19 Tips to Read More this Year

It happens every year, doesn’t it? New year, new resolutions, “I want to read more this year,” but January and then February come and go, and you’ve yet to make that resolution a priority. “Next year,” you say after a few months. We’re here to help you make it happen this year! Here are some tips to help you commit to your #ReadingResolution.

1. Read Before Bed

Skipping out on a late night social media scroll and getting through a few pages of your book won’t just help you get closer to your reading goal, it’s actually better for your health. Experts suggest avoiding screens for an hour or more before bed will help you sleep better. Even if you’re tired, reading through just a few pages every night will help you make it a habit and push you towards your yearly reading goal.

2. Read Before You Get Up or Tap into “Miracle Morning”

Reading in the morning will help you knock out your habitual daily reading early so you don’t have to worry about being too tired at night or leaving enough time to get through another chapter before bed. Some of the most successful people in the world make a morning routine consisting of reading, quiet time and journaling/reflection before they begin their work day.

3. Follow Book-Related Socials

There are tons of literature-focused “bookstagram” and “booktok” accounts out there that offer plenty of aesthetically pleasing suggestions for your TBR, or “To Be Read” list. TBRs may help you avoid a reading slump if you always have a list of what books you want to read next. Thanks to these accounts, there are plenty of options to choose from.

4. Always Have A Book On Deck

Keeping a book in your bag at all times helps you be prepared for any downtime that may unexpectedly pop up, and helps you continue to build that habit of daily reading.

5. Embrace Audiobooks

Audiobooks are books, too! They’re great for the reader-on-the-go, the reader who will no longer have to decide between knocking out a few more chapters or cleaning the house. Compelling narrators can add another layer of enjoyment to stories. Narration is also common in nonfiction books. Authors reading their nonfiction books, especially memoirs, often serve as a gateway to the enjoyment of audiobooks in other genres.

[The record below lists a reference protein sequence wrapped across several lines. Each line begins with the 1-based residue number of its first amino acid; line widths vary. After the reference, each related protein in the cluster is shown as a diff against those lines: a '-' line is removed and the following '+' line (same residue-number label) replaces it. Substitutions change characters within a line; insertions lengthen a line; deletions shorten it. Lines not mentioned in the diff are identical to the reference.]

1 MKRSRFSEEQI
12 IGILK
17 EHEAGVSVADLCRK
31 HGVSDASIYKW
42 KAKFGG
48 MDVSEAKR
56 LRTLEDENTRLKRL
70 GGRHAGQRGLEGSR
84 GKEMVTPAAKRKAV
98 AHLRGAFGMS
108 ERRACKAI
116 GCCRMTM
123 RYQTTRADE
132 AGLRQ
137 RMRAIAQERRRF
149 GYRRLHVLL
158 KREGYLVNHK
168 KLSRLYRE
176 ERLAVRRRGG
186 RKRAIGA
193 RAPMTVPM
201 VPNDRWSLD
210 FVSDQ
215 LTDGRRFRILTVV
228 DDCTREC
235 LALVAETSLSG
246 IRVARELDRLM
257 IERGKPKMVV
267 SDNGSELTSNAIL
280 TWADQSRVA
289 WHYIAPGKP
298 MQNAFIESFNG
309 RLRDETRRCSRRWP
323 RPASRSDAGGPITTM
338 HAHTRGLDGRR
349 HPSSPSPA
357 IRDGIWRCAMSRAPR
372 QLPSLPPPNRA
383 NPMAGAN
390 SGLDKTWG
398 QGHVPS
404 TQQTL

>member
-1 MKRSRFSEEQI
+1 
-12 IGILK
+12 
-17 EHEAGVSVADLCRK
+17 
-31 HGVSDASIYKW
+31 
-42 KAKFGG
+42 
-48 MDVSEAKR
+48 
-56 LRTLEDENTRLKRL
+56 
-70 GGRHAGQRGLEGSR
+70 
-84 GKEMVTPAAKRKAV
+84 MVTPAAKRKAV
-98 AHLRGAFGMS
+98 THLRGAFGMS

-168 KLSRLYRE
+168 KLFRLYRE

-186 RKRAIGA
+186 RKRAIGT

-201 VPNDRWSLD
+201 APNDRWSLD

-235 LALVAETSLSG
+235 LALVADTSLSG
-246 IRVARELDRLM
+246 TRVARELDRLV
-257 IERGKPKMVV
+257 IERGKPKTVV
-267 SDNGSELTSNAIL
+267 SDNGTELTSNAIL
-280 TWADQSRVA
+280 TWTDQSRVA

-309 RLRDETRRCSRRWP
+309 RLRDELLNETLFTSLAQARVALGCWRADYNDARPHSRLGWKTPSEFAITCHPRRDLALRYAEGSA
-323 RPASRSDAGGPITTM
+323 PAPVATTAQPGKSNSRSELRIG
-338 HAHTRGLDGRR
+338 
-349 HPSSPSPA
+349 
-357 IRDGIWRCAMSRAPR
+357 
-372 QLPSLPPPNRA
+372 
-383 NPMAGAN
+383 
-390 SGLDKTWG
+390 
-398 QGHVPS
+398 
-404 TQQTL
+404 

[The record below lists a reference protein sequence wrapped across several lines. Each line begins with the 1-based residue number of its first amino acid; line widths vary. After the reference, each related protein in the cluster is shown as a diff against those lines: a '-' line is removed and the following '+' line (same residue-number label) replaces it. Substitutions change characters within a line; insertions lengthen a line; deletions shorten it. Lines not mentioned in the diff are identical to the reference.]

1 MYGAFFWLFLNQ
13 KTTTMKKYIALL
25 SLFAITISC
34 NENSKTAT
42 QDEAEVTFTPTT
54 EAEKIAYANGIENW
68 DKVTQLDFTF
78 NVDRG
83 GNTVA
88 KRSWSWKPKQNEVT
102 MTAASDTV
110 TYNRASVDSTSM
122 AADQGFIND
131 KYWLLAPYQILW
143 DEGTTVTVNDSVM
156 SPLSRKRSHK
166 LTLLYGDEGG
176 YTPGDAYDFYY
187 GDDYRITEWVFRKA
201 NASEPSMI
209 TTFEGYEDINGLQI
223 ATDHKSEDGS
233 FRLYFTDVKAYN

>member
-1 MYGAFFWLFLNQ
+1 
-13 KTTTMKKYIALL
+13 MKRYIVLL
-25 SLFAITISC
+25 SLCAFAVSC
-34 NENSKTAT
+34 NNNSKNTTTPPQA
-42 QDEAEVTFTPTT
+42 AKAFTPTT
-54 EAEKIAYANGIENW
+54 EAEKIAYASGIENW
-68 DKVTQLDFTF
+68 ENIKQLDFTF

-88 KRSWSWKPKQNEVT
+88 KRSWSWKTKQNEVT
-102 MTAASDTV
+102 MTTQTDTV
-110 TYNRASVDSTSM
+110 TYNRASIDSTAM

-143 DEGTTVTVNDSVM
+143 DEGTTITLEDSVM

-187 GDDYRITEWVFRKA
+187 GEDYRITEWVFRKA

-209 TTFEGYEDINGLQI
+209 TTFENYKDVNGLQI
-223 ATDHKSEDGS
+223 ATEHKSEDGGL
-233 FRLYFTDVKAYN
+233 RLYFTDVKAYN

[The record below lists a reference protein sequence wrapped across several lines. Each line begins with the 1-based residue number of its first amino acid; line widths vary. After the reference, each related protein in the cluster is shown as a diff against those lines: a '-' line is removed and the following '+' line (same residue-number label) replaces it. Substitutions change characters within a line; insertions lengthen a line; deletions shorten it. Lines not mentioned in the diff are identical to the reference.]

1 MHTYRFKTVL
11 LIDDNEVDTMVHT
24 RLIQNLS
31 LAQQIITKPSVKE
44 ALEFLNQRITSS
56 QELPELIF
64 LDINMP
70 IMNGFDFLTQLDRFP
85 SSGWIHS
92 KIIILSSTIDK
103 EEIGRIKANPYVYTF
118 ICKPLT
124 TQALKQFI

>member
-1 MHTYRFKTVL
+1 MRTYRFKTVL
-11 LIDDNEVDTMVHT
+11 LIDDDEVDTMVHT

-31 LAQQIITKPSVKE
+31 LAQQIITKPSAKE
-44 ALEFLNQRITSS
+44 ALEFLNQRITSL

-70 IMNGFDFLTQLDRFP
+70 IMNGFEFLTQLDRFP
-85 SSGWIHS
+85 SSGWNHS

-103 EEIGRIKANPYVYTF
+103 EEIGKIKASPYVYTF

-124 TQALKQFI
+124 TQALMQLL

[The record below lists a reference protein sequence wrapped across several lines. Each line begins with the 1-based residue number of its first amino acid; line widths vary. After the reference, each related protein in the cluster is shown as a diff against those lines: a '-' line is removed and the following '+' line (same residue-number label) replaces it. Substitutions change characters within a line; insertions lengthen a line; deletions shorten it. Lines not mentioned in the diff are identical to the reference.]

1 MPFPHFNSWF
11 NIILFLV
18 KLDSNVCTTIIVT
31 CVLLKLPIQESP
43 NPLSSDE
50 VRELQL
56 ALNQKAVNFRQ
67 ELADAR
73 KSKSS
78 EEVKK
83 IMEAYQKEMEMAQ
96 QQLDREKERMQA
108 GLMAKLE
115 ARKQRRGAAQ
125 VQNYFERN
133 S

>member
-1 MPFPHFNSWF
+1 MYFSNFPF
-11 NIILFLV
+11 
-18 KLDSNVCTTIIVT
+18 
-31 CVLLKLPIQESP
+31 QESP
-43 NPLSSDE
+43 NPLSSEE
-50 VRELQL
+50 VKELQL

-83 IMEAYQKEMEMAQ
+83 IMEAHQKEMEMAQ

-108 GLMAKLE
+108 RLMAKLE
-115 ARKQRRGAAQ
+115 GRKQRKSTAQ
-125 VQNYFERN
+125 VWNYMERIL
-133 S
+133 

6. There Are No “Guilty Pleasure” Books

Don’t let embarrassment for enjoying a certain genre or type of novel stop you from reading it! As Sarah Gelman, editorial director at Amazon Books, puts it: “There’s a reason why ‘guilty pleasure’ books are so popular.” They’re attention-grabbing quick reads, and you should let yourself enjoy them! Who cares what you “should” be reading, read what you want to read!

7. Use Your TV Time As Reading Time

Use your typical 30-minute TV-viewing window to immerse yourself in another type of media – books. Think about how quickly time flies when you’re binging a series. Now, think about how quickly time will fly when you’re reading through a good book. If 30 minutes feels too long, TV shows tend to be just 22 minutes without commercials. You’d be surprised what kind of difference 22 minutes a day makes when you’re taking a break from watching to read. And, no, subtitles don’t count in this case.

8. Participate In a Reading Challenge

Reading challenges allow you to compete against yourself while striving to reach your reading goals. Who doesn’t love a bit of friendly competition? Check out Goodreads, which allows you to set your own goal and keep track of your, and your friends’, progress.

9. Check Out “Best Lists”

Using lists of bestsellers can help you narrow down your search for your next read. There are millions of books in the world, the bestsellers list allows you to see what other people are reading and enjoying in your genre of choice. Remember Goodreads? They also put out a best reads list yearly of books ranked by their members; here’s their list for 2023.

10. Join a Local Book Club